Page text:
We discuss below the final report of the Financial Stability Board’s taskforce on climate related financial disclosures.
This report is not binding on any company, as it has not yet been translated into a formal accounting standard. But it is an authoritative report produced under the auspices of a weighty G20 institution. As such we would anticipate the auditing and accounting standards industry to give it some weight.
In the meantime institutional investors could reasonably use this report in meetings with company management to ask why it is or isn’t being followed.
Once public companies start making, and auditors start requiring these disclosures we expect public companies management of climate risk to improve.
We note that the CEO for Boral, a building materials company, made a point of talking about the company’s reducing GHG emissions at this week’s AGM. To us this is a straw in an increasing wind.
The AGL management team recently won an award for climate risk related disclosures
Bank lending to business exposed to climate risk and insurance company risks are something that clearly should concern investors in those businesses and which the organisations could these days be reasonably expected to disclose.
Even if the risks are only realized some years in the future, failure to disclose today could be seen adversely by impacted shareholders in the future. The risk can be mitigated by disclosure.
FSB – Task force on climate related financial dislcosures
In 2009 the Financial Stability Board [FSB] was established by the Heads of State of the G20 to replace the Financial Stability Forum in 2009. Hosted in Switzerland by the BIS , the FSB’s mission is to promote financial stability.
G20 reserve banks or equivalent are members as is the BIS, the IMF, the OECED and the Basel Committee on Bankins Supervision . The current Chair is Mark Carney, Governor, Bank of England.
In 2015 the FSB established a task force, chaired by Michael Bloomberg to deal to “Climate-related Financial Disclosures”. This task force produced its Final report in June 2017.
As the foreword states:
“The Task Force’s report establishes recommendations for disclosing clear, comparable and consistent information about the risks and opportunities presented by climate change. …..
Since the Task Force began its work, we have also seen a significant increase in demand from investors for improved climate-related financial disclosures. “
The report states that globally the expected transiton to a lower-carbon economy is estimated to require around $1 trillion per year of investments.
ITK observes its obvious that the entire value of the global coal, oil and gas industry is at risk from climate change, never mind the insurance industry and no doubt many others that may be less obvious. To anyone who studies the utilities industry or the car industry the risks and opportunities of climate change are obvious today.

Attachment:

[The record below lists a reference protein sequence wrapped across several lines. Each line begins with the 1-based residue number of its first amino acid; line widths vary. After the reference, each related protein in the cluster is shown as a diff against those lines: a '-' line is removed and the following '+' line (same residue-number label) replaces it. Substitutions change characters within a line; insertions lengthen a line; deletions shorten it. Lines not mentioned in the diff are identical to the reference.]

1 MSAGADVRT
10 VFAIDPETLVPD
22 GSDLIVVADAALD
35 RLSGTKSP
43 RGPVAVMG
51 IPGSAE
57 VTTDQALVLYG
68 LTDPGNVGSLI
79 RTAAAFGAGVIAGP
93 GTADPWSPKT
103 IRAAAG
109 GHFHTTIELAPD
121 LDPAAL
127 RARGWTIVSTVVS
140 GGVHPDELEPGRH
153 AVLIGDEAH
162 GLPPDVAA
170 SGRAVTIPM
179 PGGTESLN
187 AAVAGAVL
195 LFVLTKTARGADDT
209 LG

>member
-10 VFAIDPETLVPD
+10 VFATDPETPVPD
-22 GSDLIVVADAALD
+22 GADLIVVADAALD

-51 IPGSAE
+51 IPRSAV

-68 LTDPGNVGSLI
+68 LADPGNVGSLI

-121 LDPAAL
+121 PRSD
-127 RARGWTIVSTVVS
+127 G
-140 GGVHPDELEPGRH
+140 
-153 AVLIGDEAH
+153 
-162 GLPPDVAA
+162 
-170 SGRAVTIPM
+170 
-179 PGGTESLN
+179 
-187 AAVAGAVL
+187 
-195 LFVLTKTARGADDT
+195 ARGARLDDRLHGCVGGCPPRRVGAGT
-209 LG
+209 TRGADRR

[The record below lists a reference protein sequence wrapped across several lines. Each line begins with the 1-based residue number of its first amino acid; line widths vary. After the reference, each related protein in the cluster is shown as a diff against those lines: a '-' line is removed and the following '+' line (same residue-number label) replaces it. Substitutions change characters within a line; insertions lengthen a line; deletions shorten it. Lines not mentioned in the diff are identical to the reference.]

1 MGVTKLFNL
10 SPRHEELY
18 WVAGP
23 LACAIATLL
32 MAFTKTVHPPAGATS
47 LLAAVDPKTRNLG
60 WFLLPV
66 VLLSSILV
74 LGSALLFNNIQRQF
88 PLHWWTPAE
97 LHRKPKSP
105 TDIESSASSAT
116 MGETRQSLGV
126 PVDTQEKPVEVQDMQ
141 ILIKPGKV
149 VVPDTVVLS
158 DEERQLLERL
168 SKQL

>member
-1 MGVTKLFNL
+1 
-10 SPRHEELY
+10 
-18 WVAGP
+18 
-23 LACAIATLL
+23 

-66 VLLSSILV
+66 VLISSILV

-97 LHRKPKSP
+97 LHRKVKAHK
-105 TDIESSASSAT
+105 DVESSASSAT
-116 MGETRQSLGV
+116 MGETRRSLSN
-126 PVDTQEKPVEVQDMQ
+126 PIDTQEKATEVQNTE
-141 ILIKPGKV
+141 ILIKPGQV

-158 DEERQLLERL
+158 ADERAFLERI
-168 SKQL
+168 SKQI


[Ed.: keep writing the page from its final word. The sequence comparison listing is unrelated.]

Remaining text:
The European utility industry has already seen enormous value shifts from the moves towards renewables and the penalties on coal. The entire global auto industry is on the point of pivoting away from petrol.
It’s not just industries the relative power of entire economies can be effected. Russia is heavily oil dependent for instance. So to us the need for companies to make disclosures is becoming obvious.
Back to the report….
Key features of recommendations
- Adoptable by all organisation
- Included in financial filings
- Designed to solicit decision-useful forward looking information on financial impacts
- Focus on risks and opportunities related to the transition to lower carbon.
Obligation to disclose material information
“In most G20 jurisdictions, companies with public debt or equity have a legal obligation to disclose material information in their financial filings—including material climate-related information “
Three figures from the report that summarise the approach
We present three figures that summarise the main points of the task force. These deal with
- Risks & Opportunities and the flow to financial statements
- Disclosure headings and recommendations
- Supplemental guidance for financial sector and GHG heavy industry. A large part of the ASX 100 would fall within the financial sector and GHG heavy sector.
The good thing about this report is that the principles are straightforward. The detail is clearly difficult and complex, but hey, that’s why you have senior management and accounting teams at public companies.
Risks and opportunities
Disclosure headings and disclosures
David Leitch is principal of ITK. He was formerly a Utility Analyst for leading investment banks over the past 30 years. The views expressed are his own. Please note our new section, Energy Markets, which will include analysis from Leitch on the energy markets and broader energy issues. And also note our live generation widget, and the APVI solar contribution.
David Leitch is a regular contributor to Renew Economy. He is principal at ITK, specialising in analysis of electricity, gas and decarbonisation drawn from 33 years experience in stockbroking research & analysis for UBS, JPMorgan and predecessor firms.